RESULTS AND DISCUSSION
In cytotoxicity study, MTT assay was used to analyze the cytotoxic effect of
methanolic F. deltoidea extract on human leukemic HL-60 cell lines. Yellow
MTT enters the cells and it will be reduced to a colored, insoluble formazon
in the mitochondria of the living cells. The cells were then solubilised with
an organic solvent DMSO (Mosmann, 1983). The results
of cytotoxic activity of leaf and fruits of F. deltoidea methanolic extracts
against HL-60 cell line are summarized in Table 1. The IC50
value of the positive control, goniothalamine against HL-60 cell was 2.4 20
μg mL-1. Fruit extract produced a dose-dependent decline in
cell viability with IC50 (inhibitor concentration required for 50%
inhibition of cell viability) of 13.6 μg mL-1 as determined
by MTT assay after 4 h exposure. The leaf extract moderately inhibited the growth
of human leukemic HL-60 cell lines with an IC50 value of 11.4 μg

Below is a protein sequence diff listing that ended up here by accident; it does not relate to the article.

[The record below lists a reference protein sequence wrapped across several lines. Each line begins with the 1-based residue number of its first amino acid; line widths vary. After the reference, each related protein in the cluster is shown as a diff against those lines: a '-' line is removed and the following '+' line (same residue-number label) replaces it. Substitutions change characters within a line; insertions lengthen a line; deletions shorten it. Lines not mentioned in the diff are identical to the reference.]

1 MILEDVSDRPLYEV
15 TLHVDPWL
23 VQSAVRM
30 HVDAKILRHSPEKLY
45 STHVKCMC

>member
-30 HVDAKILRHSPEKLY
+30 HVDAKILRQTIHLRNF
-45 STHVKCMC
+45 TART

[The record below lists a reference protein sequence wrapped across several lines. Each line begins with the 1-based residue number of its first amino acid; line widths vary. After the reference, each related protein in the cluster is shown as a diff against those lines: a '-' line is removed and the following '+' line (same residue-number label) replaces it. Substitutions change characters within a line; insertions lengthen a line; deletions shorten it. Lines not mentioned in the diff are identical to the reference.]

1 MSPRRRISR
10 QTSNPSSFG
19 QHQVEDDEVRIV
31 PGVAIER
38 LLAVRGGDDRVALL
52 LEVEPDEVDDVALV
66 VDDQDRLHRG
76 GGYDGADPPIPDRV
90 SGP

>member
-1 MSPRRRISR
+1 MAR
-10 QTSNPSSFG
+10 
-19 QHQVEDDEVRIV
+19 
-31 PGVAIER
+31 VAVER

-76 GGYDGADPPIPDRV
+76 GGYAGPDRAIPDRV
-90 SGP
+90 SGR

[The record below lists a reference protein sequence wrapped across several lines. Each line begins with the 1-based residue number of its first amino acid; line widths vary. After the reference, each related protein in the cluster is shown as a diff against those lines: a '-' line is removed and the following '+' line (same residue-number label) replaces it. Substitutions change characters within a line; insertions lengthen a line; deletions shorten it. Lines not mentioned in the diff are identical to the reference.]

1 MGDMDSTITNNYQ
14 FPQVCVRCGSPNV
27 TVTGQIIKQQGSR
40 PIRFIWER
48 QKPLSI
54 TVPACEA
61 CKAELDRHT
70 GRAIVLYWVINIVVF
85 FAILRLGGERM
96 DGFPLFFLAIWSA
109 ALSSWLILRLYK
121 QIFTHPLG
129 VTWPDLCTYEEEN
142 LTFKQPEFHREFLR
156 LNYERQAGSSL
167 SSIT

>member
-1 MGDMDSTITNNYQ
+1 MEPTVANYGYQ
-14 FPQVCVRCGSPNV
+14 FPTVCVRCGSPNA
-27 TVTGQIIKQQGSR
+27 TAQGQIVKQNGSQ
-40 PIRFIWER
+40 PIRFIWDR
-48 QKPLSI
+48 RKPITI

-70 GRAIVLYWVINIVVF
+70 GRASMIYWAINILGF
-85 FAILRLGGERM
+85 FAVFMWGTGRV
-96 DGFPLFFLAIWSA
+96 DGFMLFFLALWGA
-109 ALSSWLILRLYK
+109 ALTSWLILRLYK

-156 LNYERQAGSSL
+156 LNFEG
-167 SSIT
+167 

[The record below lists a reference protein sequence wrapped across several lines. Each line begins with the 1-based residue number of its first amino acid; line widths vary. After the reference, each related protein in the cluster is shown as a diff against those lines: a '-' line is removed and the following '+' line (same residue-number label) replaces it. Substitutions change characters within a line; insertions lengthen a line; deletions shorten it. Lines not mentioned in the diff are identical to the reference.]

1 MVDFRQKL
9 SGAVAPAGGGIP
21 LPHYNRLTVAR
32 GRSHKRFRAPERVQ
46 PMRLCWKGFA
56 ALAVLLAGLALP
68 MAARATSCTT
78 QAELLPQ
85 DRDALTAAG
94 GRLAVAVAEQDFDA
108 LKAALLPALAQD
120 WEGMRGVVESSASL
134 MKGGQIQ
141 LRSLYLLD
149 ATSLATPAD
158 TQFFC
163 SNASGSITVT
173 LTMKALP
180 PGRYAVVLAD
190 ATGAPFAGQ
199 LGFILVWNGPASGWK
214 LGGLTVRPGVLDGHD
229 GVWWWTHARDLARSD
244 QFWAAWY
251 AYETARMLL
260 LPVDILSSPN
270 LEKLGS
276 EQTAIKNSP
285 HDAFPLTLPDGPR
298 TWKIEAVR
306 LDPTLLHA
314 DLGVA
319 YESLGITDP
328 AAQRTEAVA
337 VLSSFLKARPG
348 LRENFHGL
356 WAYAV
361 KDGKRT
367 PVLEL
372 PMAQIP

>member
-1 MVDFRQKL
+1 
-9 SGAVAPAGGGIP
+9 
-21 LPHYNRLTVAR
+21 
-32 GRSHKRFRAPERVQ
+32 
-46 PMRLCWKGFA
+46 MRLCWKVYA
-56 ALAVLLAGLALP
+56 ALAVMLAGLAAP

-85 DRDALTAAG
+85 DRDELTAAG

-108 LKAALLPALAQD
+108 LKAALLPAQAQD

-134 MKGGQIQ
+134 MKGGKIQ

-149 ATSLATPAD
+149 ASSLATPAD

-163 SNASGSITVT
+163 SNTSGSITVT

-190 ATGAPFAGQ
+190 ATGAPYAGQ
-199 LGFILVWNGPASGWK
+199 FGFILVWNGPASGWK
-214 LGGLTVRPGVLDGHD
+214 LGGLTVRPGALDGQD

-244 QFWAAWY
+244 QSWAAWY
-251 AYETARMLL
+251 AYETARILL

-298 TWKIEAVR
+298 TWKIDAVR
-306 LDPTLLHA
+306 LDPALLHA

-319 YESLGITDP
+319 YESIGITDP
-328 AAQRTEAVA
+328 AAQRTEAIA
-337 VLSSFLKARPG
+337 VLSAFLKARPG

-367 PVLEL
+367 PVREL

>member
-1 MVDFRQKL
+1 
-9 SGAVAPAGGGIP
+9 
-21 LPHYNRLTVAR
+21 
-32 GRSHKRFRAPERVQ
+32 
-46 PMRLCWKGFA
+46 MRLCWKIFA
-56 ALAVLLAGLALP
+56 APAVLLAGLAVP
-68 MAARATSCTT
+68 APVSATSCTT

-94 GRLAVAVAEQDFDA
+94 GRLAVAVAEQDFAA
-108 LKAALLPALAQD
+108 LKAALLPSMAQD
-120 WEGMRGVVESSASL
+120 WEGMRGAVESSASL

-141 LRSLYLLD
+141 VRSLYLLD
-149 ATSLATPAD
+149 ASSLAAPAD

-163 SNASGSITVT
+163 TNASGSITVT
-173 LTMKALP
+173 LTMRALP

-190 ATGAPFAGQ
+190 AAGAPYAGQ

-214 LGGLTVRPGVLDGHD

mL-1. The leaf extract showed better inhibition compared to the fruit
extract. The crude extract of a plant is considered cytotoxic against the treated
cells if IC50 value obtained is less than 20 μg mL-1
(Geran et al., 1972). Thus, the F. deltoidea
fruit and leaf extracts were shown to possess the bioactive compounds that need
to be studied further. It was found that microscopic evaluation of the dead
HL-60 treated with F. deltoidea fruit and leaf extracts exhibited cellular
DNA fragmentation. This suggested that the mechanism of action responsible for
the death of HL-60 cell lines may be caused by apoptosis. However, further evaluation
on apoptotic cell death is necessary which can be done by TUNEL method (terminal
deoxynucleotidyl transferase (TdT)-biotin nick end-labeling) (Khorshid
et al., 2011; Ali et al., 2011).
||In vitro antiproliferative activity (IC50
μg mL-1) of leaf and fruits of Ficus deltoidea methanolic
extracts against HL-60 cell line